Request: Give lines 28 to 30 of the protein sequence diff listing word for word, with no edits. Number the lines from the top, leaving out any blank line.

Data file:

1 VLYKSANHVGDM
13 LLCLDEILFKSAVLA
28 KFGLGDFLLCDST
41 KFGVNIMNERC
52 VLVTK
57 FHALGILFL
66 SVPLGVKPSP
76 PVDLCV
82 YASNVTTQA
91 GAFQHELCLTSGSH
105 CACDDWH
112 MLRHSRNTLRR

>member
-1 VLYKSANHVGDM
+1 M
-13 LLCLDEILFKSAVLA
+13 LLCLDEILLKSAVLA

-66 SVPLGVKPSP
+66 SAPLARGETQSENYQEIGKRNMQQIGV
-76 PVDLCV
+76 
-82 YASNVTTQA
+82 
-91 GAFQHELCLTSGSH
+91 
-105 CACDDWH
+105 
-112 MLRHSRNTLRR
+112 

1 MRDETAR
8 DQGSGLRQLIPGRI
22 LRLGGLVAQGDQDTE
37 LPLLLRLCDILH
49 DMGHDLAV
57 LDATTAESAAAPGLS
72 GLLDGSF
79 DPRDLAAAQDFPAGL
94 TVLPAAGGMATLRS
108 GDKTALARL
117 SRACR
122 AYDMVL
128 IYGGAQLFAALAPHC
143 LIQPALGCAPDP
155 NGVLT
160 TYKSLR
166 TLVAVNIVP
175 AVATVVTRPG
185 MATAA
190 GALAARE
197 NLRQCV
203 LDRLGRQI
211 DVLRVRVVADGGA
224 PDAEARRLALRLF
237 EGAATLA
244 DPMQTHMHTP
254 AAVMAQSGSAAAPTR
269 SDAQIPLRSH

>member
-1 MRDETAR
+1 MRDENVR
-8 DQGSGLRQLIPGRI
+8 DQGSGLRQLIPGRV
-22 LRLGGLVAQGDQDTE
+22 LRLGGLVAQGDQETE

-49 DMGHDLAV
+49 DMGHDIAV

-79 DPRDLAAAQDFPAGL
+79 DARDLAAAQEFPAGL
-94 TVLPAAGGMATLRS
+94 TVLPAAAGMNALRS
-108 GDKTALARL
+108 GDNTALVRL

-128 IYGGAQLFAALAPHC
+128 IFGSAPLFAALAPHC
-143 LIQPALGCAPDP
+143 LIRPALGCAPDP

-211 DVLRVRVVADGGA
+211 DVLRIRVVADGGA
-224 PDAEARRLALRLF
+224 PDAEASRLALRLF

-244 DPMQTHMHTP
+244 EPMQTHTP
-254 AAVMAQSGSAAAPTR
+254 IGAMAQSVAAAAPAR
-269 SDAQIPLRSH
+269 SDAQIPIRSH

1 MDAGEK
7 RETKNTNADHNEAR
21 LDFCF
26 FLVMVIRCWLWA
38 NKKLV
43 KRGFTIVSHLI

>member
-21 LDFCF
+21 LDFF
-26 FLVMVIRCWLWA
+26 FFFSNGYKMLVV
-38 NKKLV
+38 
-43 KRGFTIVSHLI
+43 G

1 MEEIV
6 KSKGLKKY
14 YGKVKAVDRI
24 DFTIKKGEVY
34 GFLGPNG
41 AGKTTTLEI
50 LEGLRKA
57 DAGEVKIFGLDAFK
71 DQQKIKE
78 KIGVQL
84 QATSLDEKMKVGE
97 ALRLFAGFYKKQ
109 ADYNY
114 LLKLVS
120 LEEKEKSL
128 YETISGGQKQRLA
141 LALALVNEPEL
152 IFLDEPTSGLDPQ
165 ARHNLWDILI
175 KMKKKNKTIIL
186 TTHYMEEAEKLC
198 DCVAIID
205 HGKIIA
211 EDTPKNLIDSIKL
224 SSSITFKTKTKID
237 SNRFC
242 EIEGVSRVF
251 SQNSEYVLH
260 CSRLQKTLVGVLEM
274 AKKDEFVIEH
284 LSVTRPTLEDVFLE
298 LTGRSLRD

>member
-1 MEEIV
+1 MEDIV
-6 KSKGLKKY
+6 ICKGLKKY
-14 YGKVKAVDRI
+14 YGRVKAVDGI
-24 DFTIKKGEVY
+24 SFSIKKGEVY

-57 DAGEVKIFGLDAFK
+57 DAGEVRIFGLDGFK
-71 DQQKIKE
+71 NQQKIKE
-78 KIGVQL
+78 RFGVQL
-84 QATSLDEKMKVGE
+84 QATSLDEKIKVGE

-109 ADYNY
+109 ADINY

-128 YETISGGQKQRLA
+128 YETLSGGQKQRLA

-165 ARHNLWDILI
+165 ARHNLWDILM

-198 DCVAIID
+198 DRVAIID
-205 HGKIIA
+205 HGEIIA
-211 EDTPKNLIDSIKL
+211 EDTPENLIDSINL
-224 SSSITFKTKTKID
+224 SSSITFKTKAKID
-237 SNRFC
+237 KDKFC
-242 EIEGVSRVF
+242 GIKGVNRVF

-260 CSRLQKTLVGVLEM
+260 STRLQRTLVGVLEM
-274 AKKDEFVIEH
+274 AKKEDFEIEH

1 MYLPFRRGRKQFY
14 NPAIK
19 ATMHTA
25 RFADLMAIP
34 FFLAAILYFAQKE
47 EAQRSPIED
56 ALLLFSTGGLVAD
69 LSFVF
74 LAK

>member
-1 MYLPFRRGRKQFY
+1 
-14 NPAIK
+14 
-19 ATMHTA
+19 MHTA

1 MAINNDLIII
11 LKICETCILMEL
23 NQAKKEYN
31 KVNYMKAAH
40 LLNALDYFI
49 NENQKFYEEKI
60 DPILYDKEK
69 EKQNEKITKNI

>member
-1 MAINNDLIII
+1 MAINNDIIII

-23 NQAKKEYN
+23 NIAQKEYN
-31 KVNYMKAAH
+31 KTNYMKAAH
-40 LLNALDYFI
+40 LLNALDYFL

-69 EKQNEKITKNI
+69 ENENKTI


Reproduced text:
-112 MLRHSRNTLRR
+112 

1 MRDETAR